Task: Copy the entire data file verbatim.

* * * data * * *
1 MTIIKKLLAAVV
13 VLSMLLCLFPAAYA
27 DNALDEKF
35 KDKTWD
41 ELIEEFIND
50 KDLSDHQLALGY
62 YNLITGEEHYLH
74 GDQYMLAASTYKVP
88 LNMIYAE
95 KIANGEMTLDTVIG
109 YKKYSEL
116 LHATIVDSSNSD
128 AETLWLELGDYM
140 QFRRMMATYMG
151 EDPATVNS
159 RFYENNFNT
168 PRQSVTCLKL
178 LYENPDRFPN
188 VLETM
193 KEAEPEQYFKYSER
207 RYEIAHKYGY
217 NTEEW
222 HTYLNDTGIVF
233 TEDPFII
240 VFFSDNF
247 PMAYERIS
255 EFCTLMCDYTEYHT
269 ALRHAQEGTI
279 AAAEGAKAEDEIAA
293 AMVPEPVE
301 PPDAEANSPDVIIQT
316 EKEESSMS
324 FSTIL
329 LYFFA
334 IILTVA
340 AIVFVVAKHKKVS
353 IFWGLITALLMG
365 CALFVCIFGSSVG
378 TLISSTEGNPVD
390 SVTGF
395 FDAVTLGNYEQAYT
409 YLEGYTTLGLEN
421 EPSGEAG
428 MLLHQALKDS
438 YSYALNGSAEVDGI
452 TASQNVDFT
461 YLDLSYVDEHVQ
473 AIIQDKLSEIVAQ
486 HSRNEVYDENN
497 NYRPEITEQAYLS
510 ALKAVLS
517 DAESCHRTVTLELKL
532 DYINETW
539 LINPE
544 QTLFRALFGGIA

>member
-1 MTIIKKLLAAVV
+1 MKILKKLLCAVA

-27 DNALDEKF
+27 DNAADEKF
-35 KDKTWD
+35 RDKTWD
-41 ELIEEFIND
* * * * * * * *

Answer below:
1 MTIIKKLLAAVV
13 VLSMLLCLFPAAYA
27 DNALDEKF
35 KDKTWD
41 ELIEEFIND
50 KDLSDHQLALGY
62 YNLITGEEHYLH
74 GDQYMLAASTYKVP
88 LNMIYAE
95 KIANGEMTLDTVIG
109 YKKYSEL
116 LHATIVDSSNSD
128 AETLWLELGDYM
140 QFRRMMATYMG
151 EDPATVNS
159 RFYENNFNT
168 PRQSVTCLKL
178 LYENPDRFPN
188 VLETM
193 KEAEPEQYFKYSER
207 RYEIAHKYGY
217 NTEEW
222 HTYLNDTGIVF
233 TEDPFII
240 VFFSDNF
247 PMAYERIS
255 EFCTLMCDYTEYHT
269 ALRHAQEGTI
279 AAAEGAKAEDEIAA
293 AMVPEPVE
301 PPDAEANSPDVIIQT
316 EKEESSMS
324 FSTIL
329 LYFFA
334 IILTVA
340 AIVFVVAKHKKVS
353 IFWGLITALLMG
365 CALFVCIFGSSVG
378 TLISSTEGNPVD
390 SVTGF
395 FDAVTLGNYEQAYT
409 YLEGYTTLGLEN
421 EPSGEAG
428 MLLHQALKDS
438 YSYALNGSAEVDGI
452 TASQNVDFT
461 YLDLSYVDEHVQ
473 AIIQDKLSEIVAQ
486 HSRNEVYDENN
497 NYRPEITEQAYLS
510 ALKAVLS
517 DAESCHRTVTLELKL
532 DYINETW
539 LINPE
544 QTLFRALFGGIA

>member
-1 MTIIKKLLAAVV
+1 MKILKKLLCAVA

-27 DNALDEKF
+27 DNAADEKF
-35 KDKTWD
+35 RDKTWD
-41 ELIEEFIND